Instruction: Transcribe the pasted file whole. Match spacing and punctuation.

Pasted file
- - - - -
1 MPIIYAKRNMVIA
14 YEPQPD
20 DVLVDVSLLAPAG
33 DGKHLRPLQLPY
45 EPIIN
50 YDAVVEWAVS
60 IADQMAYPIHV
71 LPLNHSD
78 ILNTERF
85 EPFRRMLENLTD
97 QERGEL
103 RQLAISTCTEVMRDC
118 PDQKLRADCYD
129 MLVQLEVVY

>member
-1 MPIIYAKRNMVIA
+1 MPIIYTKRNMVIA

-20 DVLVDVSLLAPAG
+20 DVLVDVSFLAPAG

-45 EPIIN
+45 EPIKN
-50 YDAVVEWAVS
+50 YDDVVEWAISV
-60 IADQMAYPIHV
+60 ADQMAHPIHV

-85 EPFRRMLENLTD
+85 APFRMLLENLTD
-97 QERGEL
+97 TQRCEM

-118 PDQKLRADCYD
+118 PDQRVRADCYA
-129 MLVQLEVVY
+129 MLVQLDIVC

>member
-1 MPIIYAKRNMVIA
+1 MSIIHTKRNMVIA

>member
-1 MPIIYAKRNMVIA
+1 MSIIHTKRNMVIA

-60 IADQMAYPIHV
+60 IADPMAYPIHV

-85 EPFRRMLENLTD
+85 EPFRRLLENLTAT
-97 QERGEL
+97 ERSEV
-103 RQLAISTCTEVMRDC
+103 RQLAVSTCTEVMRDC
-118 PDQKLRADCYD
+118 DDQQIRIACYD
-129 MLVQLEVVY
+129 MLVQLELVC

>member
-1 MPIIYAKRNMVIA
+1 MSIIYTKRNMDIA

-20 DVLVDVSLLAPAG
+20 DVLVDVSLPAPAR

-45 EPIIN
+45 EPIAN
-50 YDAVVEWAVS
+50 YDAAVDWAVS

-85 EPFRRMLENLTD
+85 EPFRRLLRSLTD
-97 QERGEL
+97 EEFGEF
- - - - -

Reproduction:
1 MPIIYAKRNMVIA
14 YEPQPD
20 DVLVDVSLLAPAG
33 DGKHLRPLQLPY
45 EPIIN
50 YDAVVEWAVS
60 IADQMAYPIHV
71 LPLNHSD
78 ILNTERF
85 EPFRRMLENLTD
97 QERGEL
103 RQLAISTCTEVMRDC
118 PDQKLRADCYD
129 MLVQLEVVY

>member
-1 MPIIYAKRNMVIA
+1 MPIIYTKRNMVIA

-20 DVLVDVSLLAPAG
+20 DVLVDVSFLAPAG

-45 EPIIN
+45 EPIKN
-50 YDAVVEWAVS
+50 YDDVVEWAISV
-60 IADQMAYPIHV
+60 ADQMAHPIHV

-85 EPFRRMLENLTD
+85 APFRMLLENLTD
-97 QERGEL
+97 TQRCEM

-118 PDQKLRADCYD
+118 PDQRVRADCYA
-129 MLVQLEVVY
+129 MLVQLDIVC

>member
-1 MPIIYAKRNMVIA
+1 MSIIHTKRNMVIA

>member
-1 MPIIYAKRNMVIA
+1 MSIIHTKRNMVIA

-60 IADQMAYPIHV
+60 IADPMAYPIHV

-85 EPFRRMLENLTD
+85 EPFRRLLENLTAT
-97 QERGEL
+97 ERSEV
-103 RQLAISTCTEVMRDC
+103 RQLAVSTCTEVMRDC
-118 PDQKLRADCYD
+118 DDQQIRIACYD
-129 MLVQLEVVY
+129 MLVQLELVC

>member
-1 MPIIYAKRNMVIA
+1 MSIIYTKRNMDIA

-20 DVLVDVSLLAPAG
+20 DVLVDVSLPAPAR

-45 EPIIN
+45 EPIAN
-50 YDAVVEWAVS
+50 YDAAVDWAVS

-85 EPFRRMLENLTD
+85 EPFRRLLRSLTD
-97 QERGEL
+97 EEFGEF